A Royal Thirty Days of Stink
- Updated: July 25, 2009
There were once high hopes for the Kansas City Royals, but no longer. While the problems plaguing the Royals began even as they raced out of the 2009 starting gate to an 18-11 record and three game Central Division lead, the last thirty days provide a perfect illustration of the state of this franchise.
Since June 25th, Kansas City has won just eight out of twenty-six games. Along the way, they have:
- Scored 89 runs, 7 less than the next lowest scoring American League team and 90 less than the Angels, who lead the lead over that period of time
- Hit just 18 home runs, 3 less than the Orioles, 4 less than the A’s and 14 fewer than the league leading Tigers
- Struck out 185 times, fifth worst in the league
- Walked only 60 times – dead last by 8
- Compiled a 4.82 earned run average – 12th in the American League
- Walked 99 opposing batters – only the Blue Jays have issued more free passes
- Thrown 15 wild pitches – most in the American League and more than the Red Sox, Twins, Tigers and Orioles combined
- Given up 33 home runs – second only to the Angels in most allowed
- Blown 6 saves – only Detroit has been worse
- The bullpen, excluding closer Joakim Soria, has allowed 44 earned runs and 44 walks in 61 innings of work
In addition to the above, over the course of the entire season, the Royals have committed more errors (71) than every other AL team except Seattle and given that Kansas City acquired Mariners’ shortstop Yuniesky Betancourt just prior to the All-Star break, they may well be in position to change that ranking.
Not to worry about base running, either. Using Bill James’ plus/minus base running evaluation, Kansas City is the worst team in baseball at running the bases…..by a large margin.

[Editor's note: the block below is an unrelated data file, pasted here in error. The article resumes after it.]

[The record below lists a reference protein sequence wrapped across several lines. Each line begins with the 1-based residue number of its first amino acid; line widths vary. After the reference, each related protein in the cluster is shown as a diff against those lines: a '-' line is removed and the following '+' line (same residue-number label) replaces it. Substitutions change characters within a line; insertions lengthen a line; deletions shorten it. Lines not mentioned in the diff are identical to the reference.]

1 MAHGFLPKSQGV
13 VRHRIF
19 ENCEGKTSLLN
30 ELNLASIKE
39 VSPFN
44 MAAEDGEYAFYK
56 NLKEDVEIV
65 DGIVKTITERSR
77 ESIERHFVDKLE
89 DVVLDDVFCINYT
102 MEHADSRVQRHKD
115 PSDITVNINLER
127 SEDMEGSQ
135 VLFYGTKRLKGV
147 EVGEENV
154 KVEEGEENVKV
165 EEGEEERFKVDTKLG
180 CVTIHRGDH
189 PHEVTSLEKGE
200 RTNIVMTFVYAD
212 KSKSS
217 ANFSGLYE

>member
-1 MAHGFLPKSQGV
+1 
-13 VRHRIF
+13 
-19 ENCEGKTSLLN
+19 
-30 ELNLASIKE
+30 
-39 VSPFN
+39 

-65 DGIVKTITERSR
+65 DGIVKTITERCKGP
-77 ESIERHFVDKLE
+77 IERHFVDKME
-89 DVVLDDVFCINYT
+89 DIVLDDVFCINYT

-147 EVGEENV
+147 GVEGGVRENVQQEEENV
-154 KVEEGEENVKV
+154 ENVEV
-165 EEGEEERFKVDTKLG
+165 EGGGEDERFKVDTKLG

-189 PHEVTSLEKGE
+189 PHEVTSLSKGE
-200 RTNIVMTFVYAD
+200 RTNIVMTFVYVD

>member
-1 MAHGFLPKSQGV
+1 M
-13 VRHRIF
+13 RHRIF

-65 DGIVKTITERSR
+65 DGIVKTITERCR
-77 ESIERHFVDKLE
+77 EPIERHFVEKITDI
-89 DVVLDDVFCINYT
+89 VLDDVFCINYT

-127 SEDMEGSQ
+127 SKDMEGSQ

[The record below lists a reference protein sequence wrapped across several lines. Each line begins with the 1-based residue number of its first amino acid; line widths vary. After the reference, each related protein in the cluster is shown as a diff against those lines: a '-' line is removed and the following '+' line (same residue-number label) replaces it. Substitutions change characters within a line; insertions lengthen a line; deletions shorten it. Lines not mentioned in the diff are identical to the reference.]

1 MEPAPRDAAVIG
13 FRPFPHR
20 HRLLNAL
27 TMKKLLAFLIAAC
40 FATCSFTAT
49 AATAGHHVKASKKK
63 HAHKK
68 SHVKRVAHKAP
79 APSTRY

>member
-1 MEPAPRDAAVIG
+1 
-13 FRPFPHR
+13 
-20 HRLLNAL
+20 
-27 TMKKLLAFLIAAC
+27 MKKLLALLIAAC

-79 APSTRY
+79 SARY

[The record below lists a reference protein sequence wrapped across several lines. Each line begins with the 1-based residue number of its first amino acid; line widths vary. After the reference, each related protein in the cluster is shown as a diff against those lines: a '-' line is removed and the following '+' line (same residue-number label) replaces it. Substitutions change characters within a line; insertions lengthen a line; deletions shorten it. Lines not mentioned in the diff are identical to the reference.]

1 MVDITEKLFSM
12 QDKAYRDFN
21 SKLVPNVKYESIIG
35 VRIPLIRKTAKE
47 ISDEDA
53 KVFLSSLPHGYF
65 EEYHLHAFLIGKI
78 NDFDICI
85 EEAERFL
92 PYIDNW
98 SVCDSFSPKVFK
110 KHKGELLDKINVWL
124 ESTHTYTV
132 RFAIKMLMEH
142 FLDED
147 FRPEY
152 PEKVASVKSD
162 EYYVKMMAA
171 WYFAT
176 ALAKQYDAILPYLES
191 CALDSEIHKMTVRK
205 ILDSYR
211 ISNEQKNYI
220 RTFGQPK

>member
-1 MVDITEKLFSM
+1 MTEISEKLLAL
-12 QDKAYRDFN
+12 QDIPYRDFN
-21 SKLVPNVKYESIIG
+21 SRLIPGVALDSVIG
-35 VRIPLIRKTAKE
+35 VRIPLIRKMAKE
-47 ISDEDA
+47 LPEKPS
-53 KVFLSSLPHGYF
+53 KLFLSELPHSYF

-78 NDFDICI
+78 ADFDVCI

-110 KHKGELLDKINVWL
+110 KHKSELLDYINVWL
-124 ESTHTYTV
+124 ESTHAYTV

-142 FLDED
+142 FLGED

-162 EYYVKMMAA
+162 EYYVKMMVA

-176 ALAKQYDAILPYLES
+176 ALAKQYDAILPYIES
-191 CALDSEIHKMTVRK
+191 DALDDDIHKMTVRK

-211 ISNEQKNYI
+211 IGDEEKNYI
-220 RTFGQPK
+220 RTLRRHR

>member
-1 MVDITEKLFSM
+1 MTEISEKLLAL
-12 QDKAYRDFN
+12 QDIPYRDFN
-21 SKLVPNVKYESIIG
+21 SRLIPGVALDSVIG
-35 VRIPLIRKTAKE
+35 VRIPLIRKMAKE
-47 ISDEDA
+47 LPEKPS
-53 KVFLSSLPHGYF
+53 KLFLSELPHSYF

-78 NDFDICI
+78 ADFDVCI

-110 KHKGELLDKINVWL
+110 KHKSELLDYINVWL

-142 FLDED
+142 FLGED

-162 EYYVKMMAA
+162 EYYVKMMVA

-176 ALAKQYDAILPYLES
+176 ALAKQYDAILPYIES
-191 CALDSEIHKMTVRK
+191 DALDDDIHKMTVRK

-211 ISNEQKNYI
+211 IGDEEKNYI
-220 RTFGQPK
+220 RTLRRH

Simply put, the Kansas City Royals are a bad baseball team at this point in time. The question becomes, can this be fixed? The answer, sadly, is probably ‘no’.
Even as recently as last month, I thought the Royals could at least be respectable if David DeJesus returned to form and Joakim Soria got healthy. Well, DeJesus has gone .314/.402/.431 over the past thirty days and overall team improvement has not come. Even with Mark Teahen posting a thirty day OPS of .850 and Billy Butler one of .876, the Royals offense has been anemic.
Joakim Soria has indeed returned and allowed just two runs and eight hits over 11 innings of work while striking out sixteen batters. Yet he has appeared in only eleven games, three of those blowout losses. In fact, manager Trey Hillman did not use Soria even once in a recent three game set against Tampa Bay in which the Royals’ bullpen blew eighth inning leads in all three contests.
How bad is it in Kansas City? Ask the guys in the starting rotation. Zack Greinke has a 2.43 ERA over his last five starts, but only two wins. Brian Bannister has a respectable 3.52 ERA over his last six starts, but only a 1-3 record to show for it. While Luke Hochevar has stepped up to become a quality middle of the rotation guy, and rotation stalwart Gil Meche missed his first start in two and one-half seasons last week.
That paints a bleak picture for the Royals that might lead many to believe the Royals will be big sellers on the trade market. Yet, Royals’ GM Dayton Moore seems content to ‘stay the course’ and ‘trust the process’, believing that injuries and bad luck have had more to due with Kansas City’s decline than the actual roster construction.
While deals may yet be made, the truth is that the Royals will not trade Greinke, Meche or Soria and place a much higher value on Alex Gordon and Billy Butler than the other 29 teams do. As such, the only trading chips of value left are DeJesus, Teahen, Brian Bannister and Luke Hochevar – all four are believed to be part of the core group of players that the Royals believe can lead them to contention in the future.
All indications out of Kansas City point towards few, if any, deadline deals and likely nothing of an earth-shaking variety. The Royals believe they are on the right track. The numbers seem to say otherwise.